by Bailey White
Five Points is home to vintage shops and tattoo parlors that share space with upscale dining spots such as Stella’s Piano Bar and boutiques featuring high end apparel. Young crowds are attracted to nightclubs, which offer some of the city’s edgiest musical acts, and plenty of adults flock to the antique shops, guaranteeing a diverse crowd.
Now the area is scheduled for a face lift — a beautification project which includes new streetlights, sidewalks, and landscaping. With the success of the Publix shopping center on Riverside Avenue and the continued prosperity of San Marco and Avondale, it seems that Five Points, too, is edging ever closer to a more upscale vibe.
Still, merchants in the area believe that no matter the change in appearance, it’s likely that the atmosphere will remain as it has always been — eclectic, edgy and completely its own.
“The trick will be in maintaining the feel of Five Points,” said Cindy Barfield, long-time owner of Fans & Stoves antique mall. “We’re not San Marco and we’re not Avondale, and I like the diversity and uniqueness.”
Heartworks Gallery and Cafe owner Elaine Wheeler agrees.
“This is a very special neighborhood and everyone here is an individual,” said Wheeler, adding she has already experienced a rent increase for her space on Lomax Street.
“But I think this is such a wonderful neighborhood already and that there is really something for everyone here,” said Wheeler.
“We noticed that with Publix, there are a lot of new people in the area,” said Jim Webb, owner of Fuel Coffeehouse. “And I think this will make the area even more appealing.”
The project started several years ago, when City Council member Jim Overton set aside $100,000 in City funds to be used for the project, which calls for a joint effort between members of the community and the City.
“Five Points has a lot of potential,” said Overton. “It’s really the heart of the area, with a a lot of visual and cultural interest.”
Since then, business owners and neighborhood leaders have been working to raise extra funds for the project. The community is responsible for the sidewalks and landscaping and the Department of Public Works will handle street work and lighting.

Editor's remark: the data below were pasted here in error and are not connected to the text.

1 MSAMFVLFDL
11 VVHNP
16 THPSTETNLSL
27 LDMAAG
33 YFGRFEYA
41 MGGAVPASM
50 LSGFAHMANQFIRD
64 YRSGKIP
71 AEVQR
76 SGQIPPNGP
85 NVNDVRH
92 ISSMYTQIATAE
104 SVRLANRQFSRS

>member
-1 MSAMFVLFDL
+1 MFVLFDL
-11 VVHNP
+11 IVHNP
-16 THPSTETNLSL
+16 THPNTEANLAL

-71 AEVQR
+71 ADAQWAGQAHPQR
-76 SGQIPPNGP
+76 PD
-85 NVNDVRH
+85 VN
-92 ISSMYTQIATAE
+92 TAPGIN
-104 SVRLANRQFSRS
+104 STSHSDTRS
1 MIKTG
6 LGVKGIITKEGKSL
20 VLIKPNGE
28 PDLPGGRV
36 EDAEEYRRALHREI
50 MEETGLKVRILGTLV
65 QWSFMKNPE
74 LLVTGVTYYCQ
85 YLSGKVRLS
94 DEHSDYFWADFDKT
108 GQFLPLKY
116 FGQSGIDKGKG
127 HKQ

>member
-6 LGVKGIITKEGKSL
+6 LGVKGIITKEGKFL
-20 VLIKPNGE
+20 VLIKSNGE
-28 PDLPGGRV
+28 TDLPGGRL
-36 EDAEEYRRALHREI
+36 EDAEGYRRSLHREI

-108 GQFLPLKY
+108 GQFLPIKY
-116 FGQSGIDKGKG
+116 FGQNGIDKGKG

“We’ll install palm trees and flowering trees and take the sidewalks to eight feet,” said Webb, who has been working to raise funding for the project.
“I think the area will definitely retain its funk and unique character,” said Bonnie Grissett, Riverside Avondale Preservation, Inc.’s executive director. RAP has been working to coordinate plans with the City and business owners who will share responsibility of the project.
She’s currently working with architect Ted Pappas on an agreement that must go before Public Works before construction can begin.
“It should be complete by the end of next week,” said Grissett.
Pappas has been involved in the project since early on, drawing some original plans for the area’s new look.
“I live in Riverside and was born near Five Points,” said Pappas, “so I have a special interest in the project.”
Once an agreement is reached, the City will work with business owners to decide the best time to begin construction, which could take as long as eight months to complete.
“We’re looking to merchants to give us a timeline because the work is probably going to have an affect on their business,” said Lynn Westbrook, director of Public Works. “And we obviously don’t want to start at Thanksgiving and devastate the Christmas holiday for them.”
One more issue to discuss is whether the community is interested in providing funding for an upgrade of electrical wiring, which would include connecting unsightly wires to the backs of buildings.
“I think there’s a strong desire on everybody’s part that if you’re going to make major improvements, you don’t want wires hanging across the street,” said Pappas. “But that would mean a new service outside, as well as upgrades of service inside the buildings, which triggers a lot of expense.”
Still, Pappas is hopeful the work will get started sooner than later.
“I’m hoping construction gets started sometime in late March or early April,” he said.
No matter what changes occur to the area’s physical appearance, it seems that diversity will continue to be one of Five Point’s key characteristics.
“It has a flavor of its own,” said Bill Walton, who owns retail space in Five Points. “A lot of people come to Five Points for the specifics of what’s there and I expect that flavor to continue.”
“I think Five Points will become a little more upscale,” said Overton, “but it will continue to be funky and its own thing.”